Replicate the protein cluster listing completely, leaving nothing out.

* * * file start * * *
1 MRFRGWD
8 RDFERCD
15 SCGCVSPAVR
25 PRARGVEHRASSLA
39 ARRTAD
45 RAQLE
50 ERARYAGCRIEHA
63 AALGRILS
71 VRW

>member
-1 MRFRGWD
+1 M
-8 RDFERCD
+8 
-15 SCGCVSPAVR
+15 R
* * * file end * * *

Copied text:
1 MRFRGWD
8 RDFERCD
15 SCGCVSPAVR
25 PRARGVEHRASSLA
39 ARRTAD
45 RAQLE
50 ERARYAGCRIEHA
63 AALGRILS
71 VRW

>member
-1 MRFRGWD
+1 M
-8 RDFERCD
+8 
-15 SCGCVSPAVR
+15 R